The Korean tradition of 백일 (“Baek-il”), the 100th day of a baby’s life, is a celebration in which family and close friends come together to mark the metaphoric end of the baby’s fourth trimester. During the first 100 days, the baby and mother are kept safe and at home, away from the elements and from potential harm or illness.
Historically, most babies back in the day would pass away due to the unfortunate living conditions of the time, but if they made it to their 100th day, it was a sign that the most difficult times have passed! So when it came time for the baby to be presented to the world on his/her 100th day, it was cause for great celebration and also served as the baby’s debut into society.
The number 100 also holds a deep importance and meaning as a milestone in Korean tradition: my parents and grandparents always told me that if you make it to 100 days, it also meant that you would make it to 100 years!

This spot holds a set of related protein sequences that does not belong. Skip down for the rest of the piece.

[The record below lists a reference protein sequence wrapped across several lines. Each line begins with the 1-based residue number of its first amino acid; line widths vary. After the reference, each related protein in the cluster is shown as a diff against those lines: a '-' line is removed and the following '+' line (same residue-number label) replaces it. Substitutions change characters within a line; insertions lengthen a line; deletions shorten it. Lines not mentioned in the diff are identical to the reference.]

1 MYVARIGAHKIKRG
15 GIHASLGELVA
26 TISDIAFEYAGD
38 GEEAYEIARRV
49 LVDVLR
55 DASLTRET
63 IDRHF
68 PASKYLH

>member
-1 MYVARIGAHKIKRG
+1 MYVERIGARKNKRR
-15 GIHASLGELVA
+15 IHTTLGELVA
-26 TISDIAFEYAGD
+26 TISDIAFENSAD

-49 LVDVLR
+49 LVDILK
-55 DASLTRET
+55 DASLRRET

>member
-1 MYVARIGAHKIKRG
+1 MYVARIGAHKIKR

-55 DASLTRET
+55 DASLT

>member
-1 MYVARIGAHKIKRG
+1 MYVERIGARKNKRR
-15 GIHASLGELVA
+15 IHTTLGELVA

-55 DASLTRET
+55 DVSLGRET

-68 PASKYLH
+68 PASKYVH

Angel has been learning Korean behind my back. And for nefarious reasons.
The old ladies at the Korean supermarkets practically throw platefuls of food at him every time we go, and I don’t even get a free sample. Diabolical.
Swiggity swooty, I’m coming for that booty! I can’t be the only wife that does this.
(In reality, even when I get caught, I still go for it anyway. Hehe.)
Some of my favorite interactions are between my husband and my elderly Korean grandmother. And they usually go something like this:
Angel and I speak Spanish and Korean to Hope when we can.
Recently, however, we discovered that both languages share certain words…though not their meanings.
They say when you’ve been married for a while, you can look at one another and know exactly what the other person is thinking…without even having to say a word.
My sister recently sent me an article about how most Americans can’t do the “Asian Squat”, or the “Kimchi Squat” as my people call it.
Statistically, only 13.5% of Americans can even pull it off. So I checked with Angel to see which end of the spectrum he belonged to.